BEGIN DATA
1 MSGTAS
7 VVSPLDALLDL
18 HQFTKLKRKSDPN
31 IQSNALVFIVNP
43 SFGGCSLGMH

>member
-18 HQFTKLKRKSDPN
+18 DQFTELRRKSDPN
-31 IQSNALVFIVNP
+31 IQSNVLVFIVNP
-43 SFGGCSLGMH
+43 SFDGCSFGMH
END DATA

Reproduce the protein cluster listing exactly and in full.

1 MSGTAS
7 VVSPLDALLDL
18 HQFTKLKRKSDPN
31 IQSNALVFIVNP
43 SFGGCSLGMH

>member
-18 HQFTKLKRKSDPN
+18 DQFTELRRKSDPN
-31 IQSNALVFIVNP
+31 IQSNVLVFIVNP
-43 SFGGCSLGMH
+43 SFDGCSFGMH